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Discussion Starter #1
I've owned this 1994 NAS 90 for about 8 years now. I drive it on weekends, and it stays in the garage year round. I believe one owner prior to me, it was in the midwest, and has had serious rust issues. The rust on the rear cross member was so bad, I had Linden motors in Golden, CO, replace the rear cross member, fuel tank, fuel lines, and stainless steel fuel tank guard. That was 6 years ago. I hadn't really looked at the rest of the undercarriage since.

Last week, the starter died, so I ordered a new one. When I got under the truck, I noticed a good sized hole in the muffler. So I ordered a new NRP performance exhaust, including the Y-pipe, muffler, and tailpipe. As I removed the old exhaust system, I couldn't help but notice the extensive rust.

Big sigh. I'm gonna hydrate tonight, formulate a plan tomorrow.
 

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Sorry to hear about the rust that got uncovered.

94’ with a hardtop...don’t see that too often!
 

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i guess ive spent too long in New england but ive seen much worse. whats your long term plan for the truck?
 

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I had a 93 NAS that I replaced the rear cross member on as well. The rest of the frame looked about like yours. Its not too bad by the look of it. But I would get on it now. You should look into working on the top link and ball joint where they bolt into the frame in the 2nd photo. That needs some attention if you can get the bolts out to replace them.
As far a the frame goes, a good wire brush for a drill to knock the loose stuff off and a rust inhibitor and chassis paint should do the trick. On mine I actually found a guy to media blast the bad parts of the frame before I repainted. I have spent too many hours beating the rust off these trucks.

this is what I have used on the rust and to paint the chassis. There are others out there but these worked pretty well. -

 

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Discussion Starter #5
Tonight’s progress:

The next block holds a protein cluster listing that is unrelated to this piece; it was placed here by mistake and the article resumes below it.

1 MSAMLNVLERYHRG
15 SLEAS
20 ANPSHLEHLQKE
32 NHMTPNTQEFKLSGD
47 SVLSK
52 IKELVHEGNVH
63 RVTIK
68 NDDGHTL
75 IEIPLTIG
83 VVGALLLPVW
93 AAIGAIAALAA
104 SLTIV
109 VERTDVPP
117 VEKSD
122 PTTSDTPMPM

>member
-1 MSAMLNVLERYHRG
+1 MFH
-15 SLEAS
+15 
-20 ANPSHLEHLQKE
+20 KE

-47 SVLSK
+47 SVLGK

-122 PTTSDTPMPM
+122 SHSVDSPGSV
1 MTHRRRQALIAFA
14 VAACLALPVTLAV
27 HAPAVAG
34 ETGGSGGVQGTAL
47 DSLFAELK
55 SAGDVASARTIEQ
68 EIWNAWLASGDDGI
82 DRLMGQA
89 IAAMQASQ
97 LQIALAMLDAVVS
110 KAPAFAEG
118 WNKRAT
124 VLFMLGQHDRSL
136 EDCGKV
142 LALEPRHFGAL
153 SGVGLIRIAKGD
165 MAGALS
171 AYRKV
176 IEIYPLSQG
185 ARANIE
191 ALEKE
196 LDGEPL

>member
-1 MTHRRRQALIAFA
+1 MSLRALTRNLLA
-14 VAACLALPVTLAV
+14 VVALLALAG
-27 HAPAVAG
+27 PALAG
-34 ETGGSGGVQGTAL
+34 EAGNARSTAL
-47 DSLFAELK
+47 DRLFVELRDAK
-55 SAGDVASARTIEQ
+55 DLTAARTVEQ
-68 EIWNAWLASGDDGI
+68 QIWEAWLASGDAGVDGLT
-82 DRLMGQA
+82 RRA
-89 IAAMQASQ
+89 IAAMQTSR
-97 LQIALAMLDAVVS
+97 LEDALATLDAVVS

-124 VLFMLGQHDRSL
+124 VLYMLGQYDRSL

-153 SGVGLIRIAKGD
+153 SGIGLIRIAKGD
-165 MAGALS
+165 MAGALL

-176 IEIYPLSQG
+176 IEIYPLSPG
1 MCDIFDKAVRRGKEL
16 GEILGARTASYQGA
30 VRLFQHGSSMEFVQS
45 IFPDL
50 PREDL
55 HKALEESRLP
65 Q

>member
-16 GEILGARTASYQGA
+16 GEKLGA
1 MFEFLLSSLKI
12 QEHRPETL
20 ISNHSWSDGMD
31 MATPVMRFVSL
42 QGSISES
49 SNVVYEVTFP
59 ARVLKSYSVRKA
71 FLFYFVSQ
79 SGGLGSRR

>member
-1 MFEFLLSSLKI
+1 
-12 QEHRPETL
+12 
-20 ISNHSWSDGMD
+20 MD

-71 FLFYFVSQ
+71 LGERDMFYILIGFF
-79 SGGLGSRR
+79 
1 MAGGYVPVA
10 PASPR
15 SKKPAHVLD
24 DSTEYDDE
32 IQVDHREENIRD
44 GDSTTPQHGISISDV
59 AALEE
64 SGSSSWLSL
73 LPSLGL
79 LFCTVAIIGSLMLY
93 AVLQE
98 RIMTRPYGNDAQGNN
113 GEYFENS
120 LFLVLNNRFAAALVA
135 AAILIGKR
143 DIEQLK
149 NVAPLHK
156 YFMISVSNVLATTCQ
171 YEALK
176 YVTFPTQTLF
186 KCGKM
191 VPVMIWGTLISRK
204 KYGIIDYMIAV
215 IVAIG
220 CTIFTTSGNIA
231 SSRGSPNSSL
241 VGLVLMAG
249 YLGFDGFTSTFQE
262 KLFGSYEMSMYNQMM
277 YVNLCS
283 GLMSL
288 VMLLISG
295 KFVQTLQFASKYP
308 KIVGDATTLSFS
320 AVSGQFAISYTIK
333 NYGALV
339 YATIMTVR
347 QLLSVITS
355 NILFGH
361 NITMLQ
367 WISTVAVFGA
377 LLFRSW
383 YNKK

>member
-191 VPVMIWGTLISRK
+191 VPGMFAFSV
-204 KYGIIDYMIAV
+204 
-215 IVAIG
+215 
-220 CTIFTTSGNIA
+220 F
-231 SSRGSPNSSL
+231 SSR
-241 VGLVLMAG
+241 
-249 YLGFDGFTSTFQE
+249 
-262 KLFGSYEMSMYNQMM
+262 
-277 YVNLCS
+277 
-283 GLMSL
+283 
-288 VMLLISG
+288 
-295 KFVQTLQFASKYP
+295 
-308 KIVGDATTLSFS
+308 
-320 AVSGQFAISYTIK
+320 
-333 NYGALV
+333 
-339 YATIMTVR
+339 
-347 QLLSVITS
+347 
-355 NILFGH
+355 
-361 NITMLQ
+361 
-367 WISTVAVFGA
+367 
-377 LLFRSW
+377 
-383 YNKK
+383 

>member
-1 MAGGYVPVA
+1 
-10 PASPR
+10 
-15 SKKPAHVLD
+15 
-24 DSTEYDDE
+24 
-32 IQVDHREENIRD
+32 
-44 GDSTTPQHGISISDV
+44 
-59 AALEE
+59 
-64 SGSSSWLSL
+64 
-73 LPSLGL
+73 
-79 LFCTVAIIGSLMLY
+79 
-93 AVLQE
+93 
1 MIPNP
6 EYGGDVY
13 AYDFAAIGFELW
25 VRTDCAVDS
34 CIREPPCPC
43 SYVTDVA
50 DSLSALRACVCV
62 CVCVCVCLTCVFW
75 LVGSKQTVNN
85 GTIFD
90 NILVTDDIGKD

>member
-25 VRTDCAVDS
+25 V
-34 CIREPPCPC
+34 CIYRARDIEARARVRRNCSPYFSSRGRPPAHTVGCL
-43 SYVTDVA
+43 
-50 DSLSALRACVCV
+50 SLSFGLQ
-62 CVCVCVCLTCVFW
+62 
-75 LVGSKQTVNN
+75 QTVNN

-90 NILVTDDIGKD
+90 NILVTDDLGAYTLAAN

1. I got the large bolts out of the lead edge of the trailing arms. Holy rust bucket! And fascinating to see how there was literally NOTHING left of the bushing. Amazing.
2. I started taking off the bolts on the rear connector, 1 came nicely, number 2 broke the nose off of two of my 1/3” socket wrenches. I’ll go get a 1/2” Tomorrow and see what happens. If I brake that, I’ll grind it off with some good protection in front of the gas tank!
3. I wire wheeled some of the chassis. It actually looks pretty great under all that rust! Woohoo!
4. long term plans are to make this defender into something I can be really proud of. I want to get rid of all of the rust. I also want it to be a little more fun to drive, and that will require it to be quieter and cooler on hot days. But I’m so conflicted about putting dynamat down. The body (interior) is actually in incredible condition, and I want to preserve that. so conflicted about that.
5. I’m not 100% sure it was a hard top originally. It has exterior buttons where I think a soft top would button down to the tub. But as long as I’ve had it, it has been a hard top.
 

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Belmetric can set you up with replacement hardware in yellow zinc versus the oxide coat. I say it all the time, coat the bolts with grease before reinstalling them. Stops the rust and makes them easy to remove next time. Also, invest in an electric impact. Makes it easy to either remove the rusty bolt, or break it off.
 

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The last picture you posted post wire wheel doesn’t look bad at all. I’d say there’s hope!

There were some hardtop 94’s (not many). The only one I ever saw was green like yours. It had the bench seat in the back, not the jump seats as in a 95 or 97 SW.

Good luck!
 

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Discussion Starter #8
When i bought this Defender, there was no seating at all in the rear. Apparently, a previous owner had removed it. I put two Exmoor forward-facing seats in the rear tub, and they are awesome.
 

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looks like a POE to me


with all the work you are doing you are better off doing a frame swap
 

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Discussion Starter #10 (Edited)
Piece by piece. The frame is looking pretty good after some work with the wire wheel. I'll post pics of that once it's closer to compete. Here are the first few victims of the debridement:
 

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Discussion Starter #11
I couldn't talk the rear link assembly into letting go of the ball joint. So i took the whole ball joint out. Even now that I've removed it all, I still can't separate them without destroying them. Here are a few pics after the first experimental pass with the wire wheel. It's incomplete of course, but i think it shows a lot of promise.
 

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